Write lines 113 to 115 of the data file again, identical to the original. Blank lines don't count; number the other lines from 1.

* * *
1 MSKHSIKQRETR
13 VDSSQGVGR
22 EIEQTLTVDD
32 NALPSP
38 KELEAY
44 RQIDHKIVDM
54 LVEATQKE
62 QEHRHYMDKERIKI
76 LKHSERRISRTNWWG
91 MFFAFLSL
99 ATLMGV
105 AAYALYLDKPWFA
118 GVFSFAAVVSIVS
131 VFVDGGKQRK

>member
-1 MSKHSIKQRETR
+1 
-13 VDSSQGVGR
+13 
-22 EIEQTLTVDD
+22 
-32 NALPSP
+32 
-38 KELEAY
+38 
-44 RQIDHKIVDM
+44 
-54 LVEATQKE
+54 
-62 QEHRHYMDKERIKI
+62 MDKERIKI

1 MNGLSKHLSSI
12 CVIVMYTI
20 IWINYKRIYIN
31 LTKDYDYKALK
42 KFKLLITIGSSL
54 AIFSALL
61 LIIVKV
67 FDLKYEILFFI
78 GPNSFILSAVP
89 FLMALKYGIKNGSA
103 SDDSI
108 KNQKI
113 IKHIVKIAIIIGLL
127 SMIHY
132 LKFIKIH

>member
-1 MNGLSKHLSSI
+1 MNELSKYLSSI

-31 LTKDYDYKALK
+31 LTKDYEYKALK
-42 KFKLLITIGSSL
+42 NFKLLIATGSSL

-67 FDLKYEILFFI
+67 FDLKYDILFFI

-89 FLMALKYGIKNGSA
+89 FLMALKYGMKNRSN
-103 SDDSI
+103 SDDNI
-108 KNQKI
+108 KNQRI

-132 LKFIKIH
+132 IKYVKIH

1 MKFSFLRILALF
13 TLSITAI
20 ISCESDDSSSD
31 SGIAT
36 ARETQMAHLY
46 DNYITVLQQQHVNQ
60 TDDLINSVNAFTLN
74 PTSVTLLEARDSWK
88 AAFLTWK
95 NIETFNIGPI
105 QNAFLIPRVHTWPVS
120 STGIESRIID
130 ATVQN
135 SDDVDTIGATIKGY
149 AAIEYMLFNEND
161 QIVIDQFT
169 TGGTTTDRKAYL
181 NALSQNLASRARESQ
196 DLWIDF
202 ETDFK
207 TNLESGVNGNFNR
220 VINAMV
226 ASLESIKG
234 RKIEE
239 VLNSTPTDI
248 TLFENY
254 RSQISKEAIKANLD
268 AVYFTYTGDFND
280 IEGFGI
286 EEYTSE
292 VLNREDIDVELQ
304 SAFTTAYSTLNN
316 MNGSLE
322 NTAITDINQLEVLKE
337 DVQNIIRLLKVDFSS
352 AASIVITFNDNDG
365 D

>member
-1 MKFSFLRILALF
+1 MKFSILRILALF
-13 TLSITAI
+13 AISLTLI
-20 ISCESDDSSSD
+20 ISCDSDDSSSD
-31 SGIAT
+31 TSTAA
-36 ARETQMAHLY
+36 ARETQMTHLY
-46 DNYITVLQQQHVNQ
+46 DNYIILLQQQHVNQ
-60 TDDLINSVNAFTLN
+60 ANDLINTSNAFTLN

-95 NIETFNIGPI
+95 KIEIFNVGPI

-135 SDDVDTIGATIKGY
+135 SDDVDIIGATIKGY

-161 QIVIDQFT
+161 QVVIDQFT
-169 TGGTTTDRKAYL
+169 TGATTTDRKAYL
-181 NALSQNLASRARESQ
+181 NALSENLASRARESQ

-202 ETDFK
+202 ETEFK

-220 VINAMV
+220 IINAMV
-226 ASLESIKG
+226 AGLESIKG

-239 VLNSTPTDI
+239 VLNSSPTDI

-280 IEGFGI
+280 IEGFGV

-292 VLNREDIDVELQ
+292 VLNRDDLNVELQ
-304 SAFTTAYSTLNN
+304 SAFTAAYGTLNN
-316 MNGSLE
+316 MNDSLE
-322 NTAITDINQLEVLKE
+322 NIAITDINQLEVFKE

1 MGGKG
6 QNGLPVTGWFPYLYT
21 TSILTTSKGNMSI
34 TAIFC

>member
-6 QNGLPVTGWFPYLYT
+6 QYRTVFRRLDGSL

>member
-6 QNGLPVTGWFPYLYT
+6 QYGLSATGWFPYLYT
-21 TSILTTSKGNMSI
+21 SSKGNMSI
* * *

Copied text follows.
+46 DNYIILLQQQHVNQ
-60 TDDLINSVNAFTLN
+60 ANDLINTSNAFTLN